Friday, March 11, 2022

Gas Station Legends & The Daltons' Last Raid

 March 11, 2022

   One of my old radio compadres, Bill Andres, asked me to retell the incident at Al Bell's Flying A, when a Vegas gambler pulled a knife on my dad. This originally ran in my New Times Weekly cartoon collection, called "Low Blows."

   This Vegas dude was in a shiny, black, late model T-Bird and, according to my dad, he had even shinier pants. The gambler told my dad to fill it up and then he traipsed off to the bathroom while my dad put the nozzle on automatic and started washing his windshield. When the gambler came back, he became quite irritated that the automatic nozzle had shut off a tad late and there was a puddle of gas on the driveway. He insisted to my dad that it was a gallon of gas and to take if off his bill. My father tried to tell the gambler it wasn't a gallon of gas, and when my father refused to remove a gallon from his bill, the guy pulled a knife, put it against my father's throat and demanded a gallon of gas be taken off his bill, pronto! My father calmly pointed the nozzle straight out, pulled the trigger and ran out a gallon of gas on the driveway. Then he said, "That's a gallon of gas and you're paying for that one too."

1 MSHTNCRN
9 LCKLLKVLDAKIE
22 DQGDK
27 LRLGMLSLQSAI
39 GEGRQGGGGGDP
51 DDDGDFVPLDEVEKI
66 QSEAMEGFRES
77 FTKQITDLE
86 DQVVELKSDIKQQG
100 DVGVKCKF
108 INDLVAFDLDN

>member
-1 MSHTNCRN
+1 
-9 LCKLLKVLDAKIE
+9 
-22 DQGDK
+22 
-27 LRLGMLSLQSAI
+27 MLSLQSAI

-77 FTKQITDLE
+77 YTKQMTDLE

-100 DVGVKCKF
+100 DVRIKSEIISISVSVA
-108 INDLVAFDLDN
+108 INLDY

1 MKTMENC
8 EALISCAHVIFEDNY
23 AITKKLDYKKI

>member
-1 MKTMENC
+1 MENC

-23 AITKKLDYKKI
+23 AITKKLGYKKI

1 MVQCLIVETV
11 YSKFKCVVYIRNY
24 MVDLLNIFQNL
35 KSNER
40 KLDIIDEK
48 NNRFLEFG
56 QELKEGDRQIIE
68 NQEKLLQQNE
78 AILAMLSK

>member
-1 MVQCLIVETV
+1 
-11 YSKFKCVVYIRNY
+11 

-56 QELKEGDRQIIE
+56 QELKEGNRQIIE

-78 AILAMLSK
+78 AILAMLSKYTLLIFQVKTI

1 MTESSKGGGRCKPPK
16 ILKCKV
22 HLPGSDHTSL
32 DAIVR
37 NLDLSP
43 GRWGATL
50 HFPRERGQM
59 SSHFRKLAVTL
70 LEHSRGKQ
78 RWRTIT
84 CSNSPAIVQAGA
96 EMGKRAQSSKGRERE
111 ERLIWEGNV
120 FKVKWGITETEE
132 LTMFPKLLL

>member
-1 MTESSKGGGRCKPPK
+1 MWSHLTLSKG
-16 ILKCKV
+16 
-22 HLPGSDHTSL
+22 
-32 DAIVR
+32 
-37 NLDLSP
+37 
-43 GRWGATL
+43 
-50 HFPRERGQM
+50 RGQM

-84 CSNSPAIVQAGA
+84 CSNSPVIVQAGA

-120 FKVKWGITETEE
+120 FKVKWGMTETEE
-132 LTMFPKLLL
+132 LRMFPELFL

Full disclosure: my father told me the guy still wouldn't pay, so my dad called the cops and waited in the lube room for them to show up. When they came, the Vegas guy put up quite a fuss but the policemen, both friends of my dad, made him pay. Sometimes it pays to live in a small town.

   Speaking of small town hoods who didn't know when to quit.

Daily Whip Out: "Daltons In Dust"

   The headlines of their disastrous raid on their hometown banks came fast and furious. This is the local newspaper the day after the failed robberies.

Broad Ax, Coffeyville, Kansas newspaper,

October 6, 1892

   Interesting that the term "bite the dust" was already in play. I would have thought it was a later, Twentieth Century, addition to Western venacular.

"Die game."

—Bob Dalton's alleged last words to his younger brother Emmett

1 comment:

  1. Wayne M. Sarf2:23 PM

    The "bite the dust" phrase goes back a mite. In her 1885 book "BOOTS AND SADDLES," Elizabeth Custer poignantly describes an old Sioux whose son had died bravely in battle, and who noted "that before he was killed he had made many Rees 'bite the dust,' as he then figuratively expressed it."

    In one version of the lyrics to "Men of Harlech," it is promised to the enemies of the Welshmen that "Be they hinds, or knights, or yeomen, they shall bite the ground."


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